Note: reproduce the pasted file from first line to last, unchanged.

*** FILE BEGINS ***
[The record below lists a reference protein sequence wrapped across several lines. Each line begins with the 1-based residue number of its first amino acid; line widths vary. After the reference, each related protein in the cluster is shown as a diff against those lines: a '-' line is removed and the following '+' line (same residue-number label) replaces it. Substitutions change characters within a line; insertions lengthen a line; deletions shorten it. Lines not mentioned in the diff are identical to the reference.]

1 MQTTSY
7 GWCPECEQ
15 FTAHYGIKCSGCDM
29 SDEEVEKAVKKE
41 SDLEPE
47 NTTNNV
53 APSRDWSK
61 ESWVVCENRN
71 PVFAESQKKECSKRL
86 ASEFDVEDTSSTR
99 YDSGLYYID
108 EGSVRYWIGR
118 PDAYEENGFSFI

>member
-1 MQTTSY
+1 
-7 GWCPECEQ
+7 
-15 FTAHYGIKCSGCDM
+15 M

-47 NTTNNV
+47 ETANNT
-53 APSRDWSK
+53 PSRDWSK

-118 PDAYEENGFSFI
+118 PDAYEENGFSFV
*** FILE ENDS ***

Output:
[The record below lists a reference protein sequence wrapped across several lines. Each line begins with the 1-based residue number of its first amino acid; line widths vary. After the reference, each related protein in the cluster is shown as a diff against those lines: a '-' line is removed and the following '+' line (same residue-number label) replaces it. Substitutions change characters within a line; insertions lengthen a line; deletions shorten it. Lines not mentioned in the diff are identical to the reference.]

1 MQTTSY
7 GWCPECEQ
15 FTAHYGIKCSGCDM
29 SDEEVEKAVKKE
41 SDLEPE
47 NTTNNV
53 APSRDWSK
61 ESWVVCENRN
71 PVFAESQKKECSKRL
86 ASEFDVEDTSSTR
99 YDSGLYYID
108 EGSVRYWIGR
118 PDAYEENGFSFI

>member
-1 MQTTSY
+1 
-7 GWCPECEQ
+7 
-15 FTAHYGIKCSGCDM
+15 M

-47 NTTNNV
+47 ETANNT
-53 APSRDWSK
+53 PSRDWSK

-118 PDAYEENGFSFI
+118 PDAYEENGFSFV